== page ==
How event planners can avoid coronavirus conflicts this fall
By now, everyone has a COVID cancelation story. The South by Southwest festival, which last year brought more than 400,000 people to Austin and generated $355 million in revenue, was canceled a week before it was set to begin. Finals for the Scripps National Spelling Bee, which hundreds of students compete in each year, was suspended. The Eurovision Song Contest was canceled for the first time since it began in 1956.
And this fall, everyone will have a COVID conflict story. That’s because there are countless events being rescheduled for the fall: the Kentucky Derby, Boston Marathon, Coachella, Essence Festival of Culture, Rock Hall of Fame induction ceremony, my friend’s wedding, your company’s offsite, and your son’s school musical, to name a few.
As a quantitative futurist, my job is to investigate the future, and that process is anchored in confronting uncertainties both internal and external to an organization. Event organizers would be wise right now to approach the situation like a futurist, considering all potential sources of disruption and the pandemic’s near-term impacts.
The best way to accomplish this is to ask lots of questions.
The first thing to consider is that fall is already a busy time of year for most people—a mishmash of sporting events, holidays, back-to-school activities, industry conferences, and budget planning. The season leaves little room for additional activities. Organizers should start by asking themselves if their rescheduled event would be successful amid such a crowded field.
If they decide to move forward, they should next consider logistics. Among the questions they should ask themselves are: How will a critical mass of simultaneous events impact the availability of critical services? Will there be fewer audiovisual crews available to hire, and enough staging, lighting, and A/V equipment to go around? If there is a sudden spike in catering needs, will existing catering supply chains buckle under the added pressure? Will there be increased competition for venues, and if so, are prices likely to increase? Will the spring event budget still make sense in the fall? Will there need to be health screenings for large events? If so, who will be safeguarding attendee privacy? What are their data governance policies?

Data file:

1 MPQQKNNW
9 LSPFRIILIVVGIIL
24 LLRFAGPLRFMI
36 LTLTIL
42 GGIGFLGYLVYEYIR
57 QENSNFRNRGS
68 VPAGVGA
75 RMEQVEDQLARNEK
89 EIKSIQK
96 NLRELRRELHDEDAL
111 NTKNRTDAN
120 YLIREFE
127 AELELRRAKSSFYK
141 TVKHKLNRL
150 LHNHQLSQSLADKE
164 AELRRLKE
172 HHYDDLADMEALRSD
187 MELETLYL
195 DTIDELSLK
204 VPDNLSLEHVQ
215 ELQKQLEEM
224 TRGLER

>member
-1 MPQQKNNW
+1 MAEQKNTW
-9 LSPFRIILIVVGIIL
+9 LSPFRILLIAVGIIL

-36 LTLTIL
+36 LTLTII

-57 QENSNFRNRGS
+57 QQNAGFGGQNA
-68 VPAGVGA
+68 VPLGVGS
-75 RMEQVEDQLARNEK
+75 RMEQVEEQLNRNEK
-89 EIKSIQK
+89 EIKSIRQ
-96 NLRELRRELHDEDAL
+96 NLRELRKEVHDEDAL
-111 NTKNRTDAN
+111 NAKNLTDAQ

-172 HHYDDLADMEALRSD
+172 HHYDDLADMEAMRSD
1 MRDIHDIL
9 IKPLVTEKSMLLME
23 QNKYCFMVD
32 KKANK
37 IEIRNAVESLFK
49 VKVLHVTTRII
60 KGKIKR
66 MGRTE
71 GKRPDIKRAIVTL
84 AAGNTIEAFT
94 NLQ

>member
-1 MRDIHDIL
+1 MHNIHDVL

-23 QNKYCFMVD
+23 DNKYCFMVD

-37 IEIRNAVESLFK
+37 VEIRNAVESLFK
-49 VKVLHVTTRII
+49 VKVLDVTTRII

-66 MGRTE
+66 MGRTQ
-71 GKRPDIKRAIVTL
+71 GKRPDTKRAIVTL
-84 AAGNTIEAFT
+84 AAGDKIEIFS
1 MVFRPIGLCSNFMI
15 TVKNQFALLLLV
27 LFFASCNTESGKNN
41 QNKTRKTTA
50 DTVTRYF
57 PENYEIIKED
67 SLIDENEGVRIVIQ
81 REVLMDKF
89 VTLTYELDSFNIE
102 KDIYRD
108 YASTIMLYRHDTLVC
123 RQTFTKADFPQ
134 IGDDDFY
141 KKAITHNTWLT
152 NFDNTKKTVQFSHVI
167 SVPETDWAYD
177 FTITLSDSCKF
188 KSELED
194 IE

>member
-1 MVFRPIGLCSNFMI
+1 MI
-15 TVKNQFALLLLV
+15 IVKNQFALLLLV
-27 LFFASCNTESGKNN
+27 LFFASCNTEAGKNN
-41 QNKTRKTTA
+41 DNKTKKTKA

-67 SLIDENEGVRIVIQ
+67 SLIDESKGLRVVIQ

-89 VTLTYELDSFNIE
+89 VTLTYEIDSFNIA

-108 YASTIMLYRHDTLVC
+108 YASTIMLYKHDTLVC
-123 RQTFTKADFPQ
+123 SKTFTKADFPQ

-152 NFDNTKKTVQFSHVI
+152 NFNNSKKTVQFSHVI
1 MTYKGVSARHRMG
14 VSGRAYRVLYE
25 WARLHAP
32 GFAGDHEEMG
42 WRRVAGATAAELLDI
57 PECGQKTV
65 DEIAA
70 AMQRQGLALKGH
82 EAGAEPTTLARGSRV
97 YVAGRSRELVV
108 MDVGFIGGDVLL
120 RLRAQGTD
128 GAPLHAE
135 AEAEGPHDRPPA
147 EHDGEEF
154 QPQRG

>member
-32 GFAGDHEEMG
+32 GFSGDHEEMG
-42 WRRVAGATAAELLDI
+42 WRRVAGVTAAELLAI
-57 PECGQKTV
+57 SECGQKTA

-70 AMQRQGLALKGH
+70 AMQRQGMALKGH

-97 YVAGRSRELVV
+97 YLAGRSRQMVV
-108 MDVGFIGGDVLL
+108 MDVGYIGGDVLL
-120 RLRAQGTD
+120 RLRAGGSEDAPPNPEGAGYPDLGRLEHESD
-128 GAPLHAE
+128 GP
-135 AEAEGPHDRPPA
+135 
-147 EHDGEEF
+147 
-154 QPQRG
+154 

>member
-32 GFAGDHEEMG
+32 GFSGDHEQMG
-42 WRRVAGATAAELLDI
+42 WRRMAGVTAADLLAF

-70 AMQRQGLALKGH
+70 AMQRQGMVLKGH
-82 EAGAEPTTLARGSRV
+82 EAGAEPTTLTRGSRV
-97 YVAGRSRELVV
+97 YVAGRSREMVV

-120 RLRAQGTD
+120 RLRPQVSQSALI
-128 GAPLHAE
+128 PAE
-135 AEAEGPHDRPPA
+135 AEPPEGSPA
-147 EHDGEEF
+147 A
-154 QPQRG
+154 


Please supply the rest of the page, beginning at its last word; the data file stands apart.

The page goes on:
Then planners need to think through how receptive their target audience will be. How will a crowded autumn impact people’s openness to new experiences and ideas? Will people seek out what’s exciting and novel, or will they instead covet what’s comfortable and familiar? After months of socially distancing, will they want to be in crowded groups so soon? Will they want there to be a safety verification system in place to assure them they won’t jeopardize our health? What’s the probability that people will experience event fatigue?
Organizers also ought to consider the near-term economic impacts. If we find ourselves in a lingering recession with depression-level unemployment, how much will people be willing to pay for activities? Will companies still have budgets set aside for professional events? How will event spending compete with what will be the holiday shopping season? If organizers have to charge higher ticket prices to cover costs, does that make their organization vulnerable to public criticism?
None of this means events should be canceled outright. They are vital parts of local economies, not to mention much-needed opportunities for in-person learning and fellowship. But it does mean that organizations should think hard about their approach in light of the risks: a higher probability that high-profile speakers and entertainers need to pull out due to an autumn COVID-19 resurgence, missed revenue projections, and the possibility of having to postpone again.
At a time when we’re all dealing with soul-crushing uncertainty, it might seem unwise to pilot radically new ideas. But paradoxically, this is the perfect time to innovate. If an organization can recognize risk early enough, it can turn it into a present and future opportunity.
Amy Webb is a quantitative futurist, a professor of strategic foresight at New York University’s Stern School of Business, and CEO of the Future Today Institute. Follow her on Twitter, LinkedIn, and Facebook.
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